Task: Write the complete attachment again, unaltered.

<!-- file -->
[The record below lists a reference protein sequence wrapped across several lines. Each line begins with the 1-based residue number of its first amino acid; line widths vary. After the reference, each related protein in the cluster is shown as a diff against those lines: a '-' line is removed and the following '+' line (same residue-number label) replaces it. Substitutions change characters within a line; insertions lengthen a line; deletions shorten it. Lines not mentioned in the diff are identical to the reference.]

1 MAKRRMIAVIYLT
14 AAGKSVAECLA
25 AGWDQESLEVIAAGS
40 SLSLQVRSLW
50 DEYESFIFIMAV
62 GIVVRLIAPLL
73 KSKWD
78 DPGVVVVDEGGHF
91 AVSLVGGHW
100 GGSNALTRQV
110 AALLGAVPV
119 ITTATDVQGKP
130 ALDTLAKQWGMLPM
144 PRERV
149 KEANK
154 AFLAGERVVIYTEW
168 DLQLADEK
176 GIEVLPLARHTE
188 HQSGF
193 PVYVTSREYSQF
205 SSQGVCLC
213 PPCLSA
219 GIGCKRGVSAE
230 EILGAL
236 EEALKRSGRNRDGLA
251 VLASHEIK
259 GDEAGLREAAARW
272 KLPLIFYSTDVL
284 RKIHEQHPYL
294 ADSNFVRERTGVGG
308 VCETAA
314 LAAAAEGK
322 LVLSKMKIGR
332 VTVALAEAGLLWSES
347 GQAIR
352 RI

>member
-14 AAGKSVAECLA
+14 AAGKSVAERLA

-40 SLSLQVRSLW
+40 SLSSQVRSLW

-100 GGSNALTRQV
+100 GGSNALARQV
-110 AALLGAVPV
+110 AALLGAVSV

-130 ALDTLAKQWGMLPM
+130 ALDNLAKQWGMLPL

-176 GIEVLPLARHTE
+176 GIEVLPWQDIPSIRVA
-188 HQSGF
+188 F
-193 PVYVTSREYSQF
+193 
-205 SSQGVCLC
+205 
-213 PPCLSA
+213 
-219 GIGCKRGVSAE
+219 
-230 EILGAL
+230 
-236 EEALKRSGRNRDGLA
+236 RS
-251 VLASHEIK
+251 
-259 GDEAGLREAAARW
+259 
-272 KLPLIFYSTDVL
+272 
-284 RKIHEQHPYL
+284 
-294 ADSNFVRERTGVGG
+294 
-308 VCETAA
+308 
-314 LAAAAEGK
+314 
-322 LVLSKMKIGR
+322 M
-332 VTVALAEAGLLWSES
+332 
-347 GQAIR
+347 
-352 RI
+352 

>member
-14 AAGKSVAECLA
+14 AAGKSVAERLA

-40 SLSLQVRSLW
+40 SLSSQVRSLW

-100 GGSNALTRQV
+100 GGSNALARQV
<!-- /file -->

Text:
[The record below lists a reference protein sequence wrapped across several lines. Each line begins with the 1-based residue number of its first amino acid; line widths vary. After the reference, each related protein in the cluster is shown as a diff against those lines: a '-' line is removed and the following '+' line (same residue-number label) replaces it. Substitutions change characters within a line; insertions lengthen a line; deletions shorten it. Lines not mentioned in the diff are identical to the reference.]

1 MAKRRMIAVIYLT
14 AAGKSVAECLA
25 AGWDQESLEVIAAGS
40 SLSLQVRSLW
50 DEYESFIFIMAV
62 GIVVRLIAPLL
73 KSKWD
78 DPGVVVVDEGGHF
91 AVSLVGGHW
100 GGSNALTRQV
110 AALLGAVPV
119 ITTATDVQGKP
130 ALDTLAKQWGMLPM
144 PRERV
149 KEANK
154 AFLAGERVVIYTEW
168 DLQLADEK
176 GIEVLPLARHTE
188 HQSGF
193 PVYVTSREYSQF
205 SSQGVCLC
213 PPCLSA
219 GIGCKRGVSAE
230 EILGAL
236 EEALKRSGRNRDGLA
251 VLASHEIK
259 GDEAGLREAAARW
272 KLPLIFYSTDVL
284 RKIHEQHPYL
294 ADSNFVRERTGVGG
308 VCETAA
314 LAAAAEGK
322 LVLSKMKIGR
332 VTVALAEAGLLWSES
347 GQAIR
352 RI

>member
-14 AAGKSVAECLA
+14 AAGKSVAERLA

-40 SLSLQVRSLW
+40 SLSSQVRSLW

-100 GGSNALTRQV
+100 GGSNALARQV
-110 AALLGAVPV
+110 AALLGAVSV

-130 ALDTLAKQWGMLPM
+130 ALDNLAKQWGMLPL

-176 GIEVLPLARHTE
+176 GIEVLPWQDIPSIRVA
-188 HQSGF
+188 F
-193 PVYVTSREYSQF
+193 
-205 SSQGVCLC
+205 
-213 PPCLSA
+213 
-219 GIGCKRGVSAE
+219 
-230 EILGAL
+230 
-236 EEALKRSGRNRDGLA
+236 RS
-251 VLASHEIK
+251 
-259 GDEAGLREAAARW
+259 
-272 KLPLIFYSTDVL
+272 
-284 RKIHEQHPYL
+284 
-294 ADSNFVRERTGVGG
+294 
-308 VCETAA
+308 
-314 LAAAAEGK
+314 
-322 LVLSKMKIGR
+322 M
-332 VTVALAEAGLLWSES
+332 
-347 GQAIR
+347 
-352 RI
+352 

>member
-14 AAGKSVAECLA
+14 AAGKSVAERLA

-40 SLSLQVRSLW
+40 SLSSQVRSLW

-100 GGSNALTRQV
+100 GGSNALARQV